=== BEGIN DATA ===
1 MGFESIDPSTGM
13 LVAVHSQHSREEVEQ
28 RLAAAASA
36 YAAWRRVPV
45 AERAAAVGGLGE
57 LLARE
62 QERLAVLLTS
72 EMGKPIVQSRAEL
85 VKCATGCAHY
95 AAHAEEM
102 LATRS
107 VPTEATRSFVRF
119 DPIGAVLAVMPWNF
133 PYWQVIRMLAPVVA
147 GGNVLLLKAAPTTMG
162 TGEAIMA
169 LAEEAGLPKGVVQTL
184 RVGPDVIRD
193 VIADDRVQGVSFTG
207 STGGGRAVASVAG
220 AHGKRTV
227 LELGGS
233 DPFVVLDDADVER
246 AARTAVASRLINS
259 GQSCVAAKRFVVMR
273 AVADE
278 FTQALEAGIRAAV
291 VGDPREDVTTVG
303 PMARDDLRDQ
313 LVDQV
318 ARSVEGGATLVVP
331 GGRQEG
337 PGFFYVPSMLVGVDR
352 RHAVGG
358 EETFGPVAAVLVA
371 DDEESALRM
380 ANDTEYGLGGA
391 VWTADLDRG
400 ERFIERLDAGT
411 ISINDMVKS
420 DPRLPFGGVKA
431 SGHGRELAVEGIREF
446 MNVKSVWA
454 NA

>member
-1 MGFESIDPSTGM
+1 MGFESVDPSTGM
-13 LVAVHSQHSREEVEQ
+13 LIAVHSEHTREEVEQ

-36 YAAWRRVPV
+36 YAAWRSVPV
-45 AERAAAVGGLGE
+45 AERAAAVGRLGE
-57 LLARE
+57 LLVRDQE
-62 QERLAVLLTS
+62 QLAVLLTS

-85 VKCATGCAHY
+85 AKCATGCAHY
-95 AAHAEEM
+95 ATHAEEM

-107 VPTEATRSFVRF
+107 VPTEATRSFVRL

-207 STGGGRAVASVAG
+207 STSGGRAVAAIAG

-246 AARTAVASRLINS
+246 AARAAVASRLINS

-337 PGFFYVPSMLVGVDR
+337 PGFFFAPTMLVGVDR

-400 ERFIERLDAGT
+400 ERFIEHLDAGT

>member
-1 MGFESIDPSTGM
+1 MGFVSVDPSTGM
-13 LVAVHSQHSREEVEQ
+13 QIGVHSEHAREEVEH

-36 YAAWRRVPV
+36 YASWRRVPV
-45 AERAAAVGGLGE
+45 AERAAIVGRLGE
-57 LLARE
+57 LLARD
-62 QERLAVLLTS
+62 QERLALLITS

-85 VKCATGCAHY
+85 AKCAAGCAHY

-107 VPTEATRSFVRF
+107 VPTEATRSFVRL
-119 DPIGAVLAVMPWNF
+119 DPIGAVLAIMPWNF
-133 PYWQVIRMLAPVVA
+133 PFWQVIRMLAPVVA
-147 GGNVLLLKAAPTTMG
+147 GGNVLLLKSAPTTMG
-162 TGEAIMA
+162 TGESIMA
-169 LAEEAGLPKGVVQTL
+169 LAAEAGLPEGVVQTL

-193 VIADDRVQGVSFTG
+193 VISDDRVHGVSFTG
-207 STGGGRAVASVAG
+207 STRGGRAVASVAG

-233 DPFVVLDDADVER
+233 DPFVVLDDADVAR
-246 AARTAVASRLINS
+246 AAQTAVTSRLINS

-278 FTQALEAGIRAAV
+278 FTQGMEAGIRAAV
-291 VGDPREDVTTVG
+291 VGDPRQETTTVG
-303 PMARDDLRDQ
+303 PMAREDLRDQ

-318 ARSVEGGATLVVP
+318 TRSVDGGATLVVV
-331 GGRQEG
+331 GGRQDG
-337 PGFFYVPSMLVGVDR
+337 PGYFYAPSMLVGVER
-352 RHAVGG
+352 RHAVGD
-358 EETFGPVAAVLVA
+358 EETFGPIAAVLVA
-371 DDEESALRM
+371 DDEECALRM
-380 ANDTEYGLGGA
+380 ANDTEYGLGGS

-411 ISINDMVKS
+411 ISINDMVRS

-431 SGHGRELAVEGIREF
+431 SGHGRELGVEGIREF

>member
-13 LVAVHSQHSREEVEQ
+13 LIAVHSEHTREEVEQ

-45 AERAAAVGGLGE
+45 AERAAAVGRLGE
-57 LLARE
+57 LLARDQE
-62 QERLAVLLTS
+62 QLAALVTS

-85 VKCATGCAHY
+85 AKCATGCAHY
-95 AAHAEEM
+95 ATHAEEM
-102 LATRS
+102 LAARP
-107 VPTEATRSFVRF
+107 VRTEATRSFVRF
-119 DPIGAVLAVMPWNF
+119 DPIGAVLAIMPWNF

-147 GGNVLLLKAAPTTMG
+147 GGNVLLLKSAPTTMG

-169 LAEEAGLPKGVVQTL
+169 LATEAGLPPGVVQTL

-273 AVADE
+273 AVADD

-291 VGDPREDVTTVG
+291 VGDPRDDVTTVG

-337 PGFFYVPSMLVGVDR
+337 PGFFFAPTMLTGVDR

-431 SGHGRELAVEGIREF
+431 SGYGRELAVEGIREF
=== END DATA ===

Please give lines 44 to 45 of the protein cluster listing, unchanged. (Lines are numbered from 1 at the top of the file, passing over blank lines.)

454 NA

>member